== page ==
With a busy travel season expected this summer, it may be difficult to find a last-minute deal.
According to a recent report from the U.S. Department of Transportation, fares on domestic flights averaged $380 in the 2006 fourth quarter, up more than 3 percent from $367 the previous year. And with airlines filling nearly 80 percent of seats, the high prices are likely to persist.
"As far as airfares, you see fewer and fewer deals because airlines have reduced capacity," said Michael Stitt, executive producer at Travelzoo Inc., which tracks and publishes travel deals. "So the airlines have the ability to increase prices."
At the same time, 69 percent of U.S. adults said they plan to fly as much as or more this summer than they did last summer, up from 57 percent in 2006, according to Expedia.com, a travel search engine.
Still, though you may have trouble finding bargain-basement prices, travel professionals say it is possible to pare costs. You just need to think strategically.
Shop in midweek.
Many myths exist about which day of the week airlines typically cut fares. But when it comes to last-minute weekend getaways, Stitt said, most airlines post specials, or e-fares, on Tuesdays.
"Sometimes [deals] are great, sometimes they're good, and sometimes they're just OK," Stitt said. Regardless, be prepared to travel in the morning: Most fares require that you fly Saturday and return early the next week.
Flights that depart on a Tuesday or Wednesday also can help you snag a fare as much as 40 percent lower than leaving on a Friday.
If you can stay as loose about your destination as you are about the days you travel, you will have an even better chance of saving money.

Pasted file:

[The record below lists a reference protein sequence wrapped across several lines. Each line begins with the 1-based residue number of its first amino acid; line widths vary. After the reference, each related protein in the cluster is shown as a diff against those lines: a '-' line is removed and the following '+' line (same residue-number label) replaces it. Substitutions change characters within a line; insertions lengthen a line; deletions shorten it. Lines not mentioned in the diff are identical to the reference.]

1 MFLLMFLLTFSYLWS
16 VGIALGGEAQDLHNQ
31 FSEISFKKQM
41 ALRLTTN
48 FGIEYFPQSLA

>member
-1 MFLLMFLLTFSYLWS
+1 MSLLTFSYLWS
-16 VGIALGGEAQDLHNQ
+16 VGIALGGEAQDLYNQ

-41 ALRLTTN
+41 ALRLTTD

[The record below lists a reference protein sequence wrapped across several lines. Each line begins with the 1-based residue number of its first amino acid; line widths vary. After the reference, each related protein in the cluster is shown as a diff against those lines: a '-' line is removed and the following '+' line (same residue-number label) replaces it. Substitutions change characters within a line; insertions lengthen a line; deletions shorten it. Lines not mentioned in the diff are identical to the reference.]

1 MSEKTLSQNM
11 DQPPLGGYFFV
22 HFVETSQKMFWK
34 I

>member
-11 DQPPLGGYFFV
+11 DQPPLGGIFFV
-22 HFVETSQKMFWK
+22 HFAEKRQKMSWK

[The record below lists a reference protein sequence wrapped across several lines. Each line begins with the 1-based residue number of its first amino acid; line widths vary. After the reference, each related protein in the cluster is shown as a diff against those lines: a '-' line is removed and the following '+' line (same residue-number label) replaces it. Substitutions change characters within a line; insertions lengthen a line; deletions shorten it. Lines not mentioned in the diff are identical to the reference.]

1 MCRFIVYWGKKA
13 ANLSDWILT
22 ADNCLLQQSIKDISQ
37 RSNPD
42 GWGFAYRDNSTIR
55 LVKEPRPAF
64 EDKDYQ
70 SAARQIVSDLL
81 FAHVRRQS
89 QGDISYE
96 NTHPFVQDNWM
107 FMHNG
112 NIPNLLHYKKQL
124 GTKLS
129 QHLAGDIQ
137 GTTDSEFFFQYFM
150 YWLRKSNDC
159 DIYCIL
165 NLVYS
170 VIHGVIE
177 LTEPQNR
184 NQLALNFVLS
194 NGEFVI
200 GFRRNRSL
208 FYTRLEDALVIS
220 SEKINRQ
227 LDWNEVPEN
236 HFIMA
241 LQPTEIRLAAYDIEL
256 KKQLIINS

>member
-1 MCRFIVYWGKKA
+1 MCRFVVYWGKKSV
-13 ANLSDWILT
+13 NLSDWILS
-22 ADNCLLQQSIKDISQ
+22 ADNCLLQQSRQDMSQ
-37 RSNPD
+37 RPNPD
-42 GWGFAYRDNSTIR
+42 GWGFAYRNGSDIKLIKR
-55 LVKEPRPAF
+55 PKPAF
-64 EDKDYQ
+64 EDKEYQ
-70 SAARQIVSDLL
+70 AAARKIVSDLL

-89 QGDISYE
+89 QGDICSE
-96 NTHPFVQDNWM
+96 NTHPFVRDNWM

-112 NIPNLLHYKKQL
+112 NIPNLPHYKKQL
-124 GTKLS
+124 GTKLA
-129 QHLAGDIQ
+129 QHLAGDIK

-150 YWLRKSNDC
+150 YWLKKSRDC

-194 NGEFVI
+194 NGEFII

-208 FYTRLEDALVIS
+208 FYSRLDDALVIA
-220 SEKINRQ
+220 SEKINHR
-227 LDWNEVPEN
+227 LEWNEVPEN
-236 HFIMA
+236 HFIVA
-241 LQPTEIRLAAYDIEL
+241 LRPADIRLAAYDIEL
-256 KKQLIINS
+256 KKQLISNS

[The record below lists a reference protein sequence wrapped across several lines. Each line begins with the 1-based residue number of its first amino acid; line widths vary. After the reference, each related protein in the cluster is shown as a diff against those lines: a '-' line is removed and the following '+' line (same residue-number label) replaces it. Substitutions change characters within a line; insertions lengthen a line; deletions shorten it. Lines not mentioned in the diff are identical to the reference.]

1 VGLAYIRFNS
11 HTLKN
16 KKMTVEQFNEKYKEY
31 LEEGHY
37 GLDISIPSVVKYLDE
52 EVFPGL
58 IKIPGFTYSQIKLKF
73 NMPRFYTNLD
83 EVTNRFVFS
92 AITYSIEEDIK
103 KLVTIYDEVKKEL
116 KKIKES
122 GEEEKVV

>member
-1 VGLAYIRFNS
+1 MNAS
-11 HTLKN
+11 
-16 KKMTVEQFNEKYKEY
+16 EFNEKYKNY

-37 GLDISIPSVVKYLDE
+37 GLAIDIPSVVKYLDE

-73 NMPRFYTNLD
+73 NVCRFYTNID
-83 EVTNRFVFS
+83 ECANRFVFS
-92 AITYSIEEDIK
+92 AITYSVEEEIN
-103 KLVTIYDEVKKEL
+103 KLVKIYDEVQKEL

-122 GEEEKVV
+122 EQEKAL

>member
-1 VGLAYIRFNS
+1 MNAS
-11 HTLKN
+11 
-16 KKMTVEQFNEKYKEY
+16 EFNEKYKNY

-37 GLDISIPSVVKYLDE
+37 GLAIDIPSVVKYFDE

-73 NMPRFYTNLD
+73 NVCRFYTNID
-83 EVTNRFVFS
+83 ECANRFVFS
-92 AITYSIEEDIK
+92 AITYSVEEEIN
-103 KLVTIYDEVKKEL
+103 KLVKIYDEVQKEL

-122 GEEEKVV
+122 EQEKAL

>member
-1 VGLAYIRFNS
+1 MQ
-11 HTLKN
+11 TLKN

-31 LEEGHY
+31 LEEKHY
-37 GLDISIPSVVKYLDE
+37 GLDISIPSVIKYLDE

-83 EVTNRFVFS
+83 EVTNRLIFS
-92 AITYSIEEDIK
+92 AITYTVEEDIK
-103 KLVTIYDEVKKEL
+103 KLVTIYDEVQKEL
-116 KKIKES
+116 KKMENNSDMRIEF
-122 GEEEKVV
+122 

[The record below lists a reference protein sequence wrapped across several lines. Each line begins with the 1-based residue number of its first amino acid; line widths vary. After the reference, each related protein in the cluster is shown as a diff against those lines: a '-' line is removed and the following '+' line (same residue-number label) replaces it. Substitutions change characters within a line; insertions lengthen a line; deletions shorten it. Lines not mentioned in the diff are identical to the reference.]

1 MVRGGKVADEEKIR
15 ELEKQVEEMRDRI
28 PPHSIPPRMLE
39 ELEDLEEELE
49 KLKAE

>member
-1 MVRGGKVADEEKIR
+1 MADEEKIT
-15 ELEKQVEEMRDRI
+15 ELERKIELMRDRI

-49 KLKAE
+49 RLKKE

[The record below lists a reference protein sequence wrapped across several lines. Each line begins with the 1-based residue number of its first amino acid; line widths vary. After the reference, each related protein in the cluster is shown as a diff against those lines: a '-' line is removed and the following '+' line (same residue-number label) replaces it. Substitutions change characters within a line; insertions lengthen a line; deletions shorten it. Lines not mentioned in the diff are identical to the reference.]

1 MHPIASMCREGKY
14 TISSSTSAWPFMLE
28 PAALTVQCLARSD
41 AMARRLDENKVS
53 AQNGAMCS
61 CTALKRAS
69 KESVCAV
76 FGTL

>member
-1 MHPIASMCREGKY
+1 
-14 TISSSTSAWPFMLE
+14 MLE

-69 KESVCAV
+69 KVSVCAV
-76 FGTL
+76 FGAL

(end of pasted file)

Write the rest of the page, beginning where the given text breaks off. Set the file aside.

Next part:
Travelzoo, for example, releases the 20 best travel deals of the week every Wednesday at 9 a.m. Among bargains recently listed: A seven-week Alaskan cruise going for $849, which normally costs $1,200 to $1,500, and 50 percent off rooms at a new Scottsdale, Ariz., resort.
Also, consider heading to areas where summer is the off-season for travel. A recent search for flights from Chicago's O'Hare International Airport to Phoenix (the closest airport to the Scottsdale resort, incidentally) turned up round-trip fares starting at $176. Several flights to Mexico could be had for less than $400 round trip, including taxes and fees (all prices are based on travel from June 12 to June 19).
Don't assume you are too late to save a few dollars on trips to more popular summer destinations, such as Europe. While you won't find the low fares typical of early spring and fall, the Continent's off-season, airlines may run periodic sales to help fill any empty seats.
Airlines sometimes release additional discounted student airfares starting in mid-May, said Kristen Celko, vice president of marketing and e-commerce for STA Travel North America, a student travel organization. On average, student fares are 10 percent to 20 percent cheaper. "Procrastination may pay off," Celko said.
Even if it is expensive to cross the pond, you may be able to find deals on the Continent. The weak dollar is leading many U.S. travelers to avoid Europe this summer. As a result, European hotels are starting to cut rates.
For example, the Leonard hotel in London is offering rooms for about $158 per night if you book by May 30, about 55 percent off what the hotel normally charges.
When you do spot a deal, don't delay. With capacity tight, any specials that do surface probably will be for a limited number of seats or hotel rooms.
"Be ready to book fast," said Stitt, of Travelzoo, "because the best deals go fast in the summer."